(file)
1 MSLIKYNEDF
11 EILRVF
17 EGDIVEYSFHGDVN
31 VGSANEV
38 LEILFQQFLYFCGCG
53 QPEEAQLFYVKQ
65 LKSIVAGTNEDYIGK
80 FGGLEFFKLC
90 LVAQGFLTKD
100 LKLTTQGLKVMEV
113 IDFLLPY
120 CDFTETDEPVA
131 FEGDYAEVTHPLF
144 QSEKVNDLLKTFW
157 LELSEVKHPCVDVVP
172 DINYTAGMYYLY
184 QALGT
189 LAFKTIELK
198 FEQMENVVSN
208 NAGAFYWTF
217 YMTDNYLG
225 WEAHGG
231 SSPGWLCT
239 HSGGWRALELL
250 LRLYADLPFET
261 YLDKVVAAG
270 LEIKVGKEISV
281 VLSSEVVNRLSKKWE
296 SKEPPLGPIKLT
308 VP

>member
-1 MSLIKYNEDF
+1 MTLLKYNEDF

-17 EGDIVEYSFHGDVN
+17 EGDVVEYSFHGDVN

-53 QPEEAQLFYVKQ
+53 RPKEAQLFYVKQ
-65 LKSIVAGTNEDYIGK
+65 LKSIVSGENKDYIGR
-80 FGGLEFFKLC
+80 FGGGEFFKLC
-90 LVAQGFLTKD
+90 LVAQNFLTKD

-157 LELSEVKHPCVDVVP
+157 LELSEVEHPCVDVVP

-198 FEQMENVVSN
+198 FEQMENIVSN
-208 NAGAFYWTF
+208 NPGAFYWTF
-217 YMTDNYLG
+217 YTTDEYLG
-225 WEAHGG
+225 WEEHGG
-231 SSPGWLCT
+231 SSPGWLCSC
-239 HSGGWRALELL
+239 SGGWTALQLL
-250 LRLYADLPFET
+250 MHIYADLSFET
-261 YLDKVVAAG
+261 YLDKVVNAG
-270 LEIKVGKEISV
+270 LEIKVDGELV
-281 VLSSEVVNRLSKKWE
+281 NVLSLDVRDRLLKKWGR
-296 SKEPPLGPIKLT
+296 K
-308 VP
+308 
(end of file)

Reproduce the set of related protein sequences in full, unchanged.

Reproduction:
1 MSLIKYNEDF
11 EILRVF
17 EGDIVEYSFHGDVN
31 VGSANEV
38 LEILFQQFLYFCGCG
53 QPEEAQLFYVKQ
65 LKSIVAGTNEDYIGK
80 FGGLEFFKLC
90 LVAQGFLTKD
100 LKLTTQGLKVMEV
113 IDFLLPY
120 CDFTETDEPVA
131 FEGDYAEVTHPLF
144 QSEKVNDLLKTFW
157 LELSEVKHPCVDVVP
172 DINYTAGMYYLY
184 QALGT
189 LAFKTIELK
198 FEQMENVVSN
208 NAGAFYWTF
217 YMTDNYLG
225 WEAHGG
231 SSPGWLCT
239 HSGGWRALELL
250 LRLYADLPFET
261 YLDKVVAAG
270 LEIKVGKEISV
281 VLSSEVVNRLSKKWE
296 SKEPPLGPIKLT
308 VP

>member
-1 MSLIKYNEDF
+1 MTLLKYNEDF

-17 EGDIVEYSFHGDVN
+17 EGDVVEYSFHGDVN

-53 QPEEAQLFYVKQ
+53 RPKEAQLFYVKQ
-65 LKSIVAGTNEDYIGK
+65 LKSIVSGENKDYIGR
-80 FGGLEFFKLC
+80 FGGGEFFKLC
-90 LVAQGFLTKD
+90 LVAQNFLTKD

-157 LELSEVKHPCVDVVP
+157 LELSEVEHPCVDVVP

-198 FEQMENVVSN
+198 FEQMENIVSN
-208 NAGAFYWTF
+208 NPGAFYWTF
-217 YMTDNYLG
+217 YTTDEYLG
-225 WEAHGG
+225 WEEHGG
-231 SSPGWLCT
+231 SSPGWLCSC
-239 HSGGWRALELL
+239 SGGWTALQLL
-250 LRLYADLPFET
+250 MHIYADLSFET
-261 YLDKVVAAG
+261 YLDKVVNAG
-270 LEIKVGKEISV
+270 LEIKVDGELV
-281 VLSSEVVNRLSKKWE
+281 NVLSLDVRDRLLKKWGR
-296 SKEPPLGPIKLT
+296 K
-308 VP
+308 